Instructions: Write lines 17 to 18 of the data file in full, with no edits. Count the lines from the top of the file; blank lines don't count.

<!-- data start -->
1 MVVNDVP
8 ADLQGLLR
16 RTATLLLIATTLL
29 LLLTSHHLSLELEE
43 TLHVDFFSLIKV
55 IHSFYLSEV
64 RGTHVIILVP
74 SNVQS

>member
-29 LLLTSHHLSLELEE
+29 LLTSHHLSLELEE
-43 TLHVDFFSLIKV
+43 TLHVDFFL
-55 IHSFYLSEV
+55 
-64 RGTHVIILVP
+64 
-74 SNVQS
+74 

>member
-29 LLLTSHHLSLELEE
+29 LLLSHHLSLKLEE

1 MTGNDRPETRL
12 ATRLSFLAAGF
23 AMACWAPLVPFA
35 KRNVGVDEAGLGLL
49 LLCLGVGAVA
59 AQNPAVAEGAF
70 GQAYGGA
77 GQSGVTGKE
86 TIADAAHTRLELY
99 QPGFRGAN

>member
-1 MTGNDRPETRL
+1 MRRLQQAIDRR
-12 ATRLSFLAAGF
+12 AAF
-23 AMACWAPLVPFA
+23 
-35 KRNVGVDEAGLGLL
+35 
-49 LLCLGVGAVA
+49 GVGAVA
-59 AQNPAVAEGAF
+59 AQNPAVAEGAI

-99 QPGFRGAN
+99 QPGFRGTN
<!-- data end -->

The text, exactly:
+64 
-74 SNVQS